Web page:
For now, the team must deal with technical complications with Organic Solar Concentrators for their solar power, some of which are described below:

  • The dyes would degrade natural lighting by preventing 90% of sunlight from entering the room. Windows dyed in this way would appear as smoked glass, which some may find objectionable.
  • If too much dye is used, some of the light may be re-absorbed before it reaches the organic solar cells and effect solar power.
  • Currently, the devices are not stable for a long enough period to be ready for mass production. Researchers tested one model and found that it was only effective (up to 92% performance) for three months. The next design will incorporate technology developed for organic light-emitting devices to increase longevity and solar power.

FINAL FYI, Organic Solar Concentrators technology may revolutionize the way homes and businesses receive their energy via solar power.


Solar Energy Is Hot

Solar Panels Solar Energy Is HotSolar Energy and Solar Power

No doubt you’ve heard plenty about solar energy but always thought it was too expensive, aside from minor uses in the now popular garden lighting systems. However, with fuel prices climbing and solar cells becoming more reasonable, solar energy and adding solar power to your home is a great, long term solution to high energy bills.

That isn’t to say solar energy is cheap. Before rebates, it typically takes 12 or more years for a homeowner to make their investment in photovoltaic cells or solar panels back. That’s much longer than the average person is willing to wait while making their own solar energy. However, many states now offer rebates for producing solar energy, so the final cost of the solar panels to the homeowner is much less than it use to be. Solar energy  rebates vary from state to state, so it’s impossible to say how much of an impact they have overall. There may also be federal incentives for adding solar panels for your own solar energy.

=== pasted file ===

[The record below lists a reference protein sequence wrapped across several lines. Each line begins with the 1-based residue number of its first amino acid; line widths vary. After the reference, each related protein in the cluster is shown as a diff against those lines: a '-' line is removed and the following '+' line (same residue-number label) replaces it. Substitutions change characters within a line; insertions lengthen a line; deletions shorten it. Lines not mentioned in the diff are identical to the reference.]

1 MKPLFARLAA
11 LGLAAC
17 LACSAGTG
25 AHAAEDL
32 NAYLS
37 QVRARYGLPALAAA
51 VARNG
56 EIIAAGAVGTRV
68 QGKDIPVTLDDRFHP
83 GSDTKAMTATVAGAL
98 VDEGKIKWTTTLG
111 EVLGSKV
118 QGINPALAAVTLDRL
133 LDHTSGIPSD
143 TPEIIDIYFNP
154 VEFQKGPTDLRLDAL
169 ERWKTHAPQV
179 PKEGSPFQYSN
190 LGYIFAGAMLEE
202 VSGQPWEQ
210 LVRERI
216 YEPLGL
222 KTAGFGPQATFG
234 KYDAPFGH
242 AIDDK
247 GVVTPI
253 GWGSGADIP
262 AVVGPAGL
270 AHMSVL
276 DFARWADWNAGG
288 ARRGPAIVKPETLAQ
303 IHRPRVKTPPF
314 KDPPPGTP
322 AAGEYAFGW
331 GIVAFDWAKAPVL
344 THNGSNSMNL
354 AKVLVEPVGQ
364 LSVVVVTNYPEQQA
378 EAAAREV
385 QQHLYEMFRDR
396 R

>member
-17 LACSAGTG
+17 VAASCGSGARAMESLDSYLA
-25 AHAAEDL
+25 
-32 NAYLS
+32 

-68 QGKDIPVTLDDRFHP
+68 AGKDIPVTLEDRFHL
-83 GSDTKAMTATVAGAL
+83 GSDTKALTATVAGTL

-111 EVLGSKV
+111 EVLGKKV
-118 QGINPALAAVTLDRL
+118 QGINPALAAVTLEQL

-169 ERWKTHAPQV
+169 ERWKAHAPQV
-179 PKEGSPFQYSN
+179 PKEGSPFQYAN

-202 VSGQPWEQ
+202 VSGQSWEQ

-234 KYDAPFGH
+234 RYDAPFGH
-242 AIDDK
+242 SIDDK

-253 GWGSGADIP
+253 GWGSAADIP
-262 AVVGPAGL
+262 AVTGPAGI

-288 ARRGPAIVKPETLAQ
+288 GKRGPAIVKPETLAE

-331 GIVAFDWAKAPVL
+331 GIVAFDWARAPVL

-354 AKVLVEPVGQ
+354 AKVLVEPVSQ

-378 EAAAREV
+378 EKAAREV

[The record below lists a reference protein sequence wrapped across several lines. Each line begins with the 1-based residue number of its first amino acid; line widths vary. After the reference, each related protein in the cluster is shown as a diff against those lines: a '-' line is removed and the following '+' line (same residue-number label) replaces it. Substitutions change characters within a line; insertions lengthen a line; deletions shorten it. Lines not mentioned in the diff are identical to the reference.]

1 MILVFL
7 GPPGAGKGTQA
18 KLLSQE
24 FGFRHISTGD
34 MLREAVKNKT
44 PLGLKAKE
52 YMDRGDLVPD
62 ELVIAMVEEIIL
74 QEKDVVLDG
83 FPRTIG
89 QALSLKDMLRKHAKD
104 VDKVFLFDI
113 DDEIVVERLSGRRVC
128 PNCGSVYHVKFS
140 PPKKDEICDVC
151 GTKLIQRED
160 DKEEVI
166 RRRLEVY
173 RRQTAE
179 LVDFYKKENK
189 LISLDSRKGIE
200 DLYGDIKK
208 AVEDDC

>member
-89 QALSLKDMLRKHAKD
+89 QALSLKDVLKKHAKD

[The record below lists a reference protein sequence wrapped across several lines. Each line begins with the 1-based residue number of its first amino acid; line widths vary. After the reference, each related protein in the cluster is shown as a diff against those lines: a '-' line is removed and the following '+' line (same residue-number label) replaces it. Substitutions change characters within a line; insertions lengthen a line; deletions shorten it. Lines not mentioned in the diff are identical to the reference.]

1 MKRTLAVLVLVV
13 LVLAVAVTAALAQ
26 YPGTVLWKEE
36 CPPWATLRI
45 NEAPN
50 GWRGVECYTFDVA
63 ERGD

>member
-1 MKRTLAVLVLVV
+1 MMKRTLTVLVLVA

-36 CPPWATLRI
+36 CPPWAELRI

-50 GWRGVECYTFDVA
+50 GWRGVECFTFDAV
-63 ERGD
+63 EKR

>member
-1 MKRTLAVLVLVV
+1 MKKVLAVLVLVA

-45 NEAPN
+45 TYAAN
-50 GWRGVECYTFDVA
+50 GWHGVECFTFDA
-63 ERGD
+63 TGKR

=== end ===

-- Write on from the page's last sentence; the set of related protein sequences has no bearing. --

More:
Photovoltaic Cells and Solar Energy

Solar panels are also steadily becoming more efficient. Solar panels produce more solar energy than they used to. They require relatively little maintenance, many of which you may be able to do yourself. This helps to make Photovoltaic Cells very cost effective.

Solar energy isn’t just for making electricity. You can use it heat the water for your swimming pool or heat your home. There are many options available for those who are interesting in building an energy efficient home with solar energy without sacrificing comfort.

Solar power is much, much cheaper than it used to be, as prices have fallen by 90% since the 1970s. That doesn’t make it cheap – yet! – to install enough photovoltaic cells to power a house, but in some areas the incentives given to install solar cells cuts the overall cost to the homeowner about in half.

To decide if solar energy is right for you, take some basic figures into consideration.

Check your energy consumption. You need to know how big a system you will need to power your home. Make sure you consider your highest consumption levels and the possibility that it will grow somewhat.

Find out how much a photovoltaic system to meet your need will cost you. The size of the photovoltaic cells will depend both on your solar energy need and on the available sunlight (solar resource) in your area.

Find out what rebates and incentives are available to you to help decrease your costs.

Consider whether your system will be on the grid or off. On the grid has the advantage that you can sell when you have an excess and buy electricity when you don’t have enough, while with an off the grid system you have a battery to store your excess.

- Consider what the environmental benefits are worth to you. This is a personal factor rather than a direct economic one. It won’t save you money, but knowing that you’re contributing a little less to pollution with solar energy might change how you feel about the expense.

Choosing to use solar energy in your home is an investment you can appreciate on many levels. Over a number of years it will save you money as you generate environmentally friendly solar energy. It’s not cheap to get started, but when you combine the environmental benefits with decreasing your reliance on fuel costs you can certainly appreciate the possibilities of solar energy.